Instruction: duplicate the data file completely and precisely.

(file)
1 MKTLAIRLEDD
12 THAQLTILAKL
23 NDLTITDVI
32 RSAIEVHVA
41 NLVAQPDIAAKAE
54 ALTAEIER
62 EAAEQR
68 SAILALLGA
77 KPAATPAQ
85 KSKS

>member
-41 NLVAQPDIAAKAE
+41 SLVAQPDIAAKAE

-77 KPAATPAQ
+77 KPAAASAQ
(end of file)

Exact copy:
1 MKTLAIRLEDD
12 THAQLTILAKL
23 NDLTITDVI
32 RSAIEVHVA
41 NLVAQPDIAAKAE
54 ALTAEIER
62 EAAEQR
68 SAILALLGA
77 KPAATPAQ
85 KSKS

>member
-41 NLVAQPDIAAKAE
+41 SLVAQPDIAAKAE

-77 KPAATPAQ
+77 KPAAASAQ